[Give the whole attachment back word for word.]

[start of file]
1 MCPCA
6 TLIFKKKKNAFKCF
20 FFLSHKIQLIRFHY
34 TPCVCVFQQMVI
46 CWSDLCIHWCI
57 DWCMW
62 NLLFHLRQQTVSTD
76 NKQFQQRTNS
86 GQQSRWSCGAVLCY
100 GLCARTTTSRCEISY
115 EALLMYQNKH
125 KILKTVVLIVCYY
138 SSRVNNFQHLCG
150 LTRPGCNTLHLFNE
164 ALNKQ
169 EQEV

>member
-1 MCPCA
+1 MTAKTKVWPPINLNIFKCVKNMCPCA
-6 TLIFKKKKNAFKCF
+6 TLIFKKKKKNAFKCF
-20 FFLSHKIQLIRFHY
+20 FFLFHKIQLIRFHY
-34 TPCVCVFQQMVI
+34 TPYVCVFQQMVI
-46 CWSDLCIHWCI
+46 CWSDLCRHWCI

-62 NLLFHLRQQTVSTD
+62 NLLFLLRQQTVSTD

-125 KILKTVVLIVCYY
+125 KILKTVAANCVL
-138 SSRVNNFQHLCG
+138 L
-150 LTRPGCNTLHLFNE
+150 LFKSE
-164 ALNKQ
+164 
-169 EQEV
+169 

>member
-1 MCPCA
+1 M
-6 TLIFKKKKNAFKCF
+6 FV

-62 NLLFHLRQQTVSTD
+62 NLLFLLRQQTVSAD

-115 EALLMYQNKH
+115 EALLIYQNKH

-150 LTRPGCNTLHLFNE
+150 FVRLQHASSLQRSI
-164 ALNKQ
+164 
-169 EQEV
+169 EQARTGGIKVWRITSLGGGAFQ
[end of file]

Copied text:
1 MCPCA
6 TLIFKKKKNAFKCF
20 FFLSHKIQLIRFHY
34 TPCVCVFQQMVI
46 CWSDLCIHWCI
57 DWCMW
62 NLLFHLRQQTVSTD
76 NKQFQQRTNS
86 GQQSRWSCGAVLCY
100 GLCARTTTSRCEISY
115 EALLMYQNKH
125 KILKTVVLIVCYY
138 SSRVNNFQHLCG
150 LTRPGCNTLHLFNE
164 ALNKQ
169 EQEV

>member
-1 MCPCA
+1 MTAKTKVWPPINLNIFKCVKNMCPCA
-6 TLIFKKKKNAFKCF
+6 TLIFKKKKKNAFKCF
-20 FFLSHKIQLIRFHY
+20 FFLFHKIQLIRFHY
-34 TPCVCVFQQMVI
+34 TPYVCVFQQMVI
-46 CWSDLCIHWCI
+46 CWSDLCRHWCI

-62 NLLFHLRQQTVSTD
+62 NLLFLLRQQTVSTD

-125 KILKTVVLIVCYY
+125 KILKTVAANCVL
-138 SSRVNNFQHLCG
+138 L
-150 LTRPGCNTLHLFNE
+150 LFKSE
-164 ALNKQ
+164 
-169 EQEV
+169 

>member
-1 MCPCA
+1 M
-6 TLIFKKKKNAFKCF
+6 FV

-62 NLLFHLRQQTVSTD
+62 NLLFLLRQQTVSAD

-115 EALLMYQNKH
+115 EALLIYQNKH

-150 LTRPGCNTLHLFNE
+150 FVRLQHASSLQRSI
-164 ALNKQ
+164 
-169 EQEV
+169 EQARTGGIKVWRITSLGGGAFQ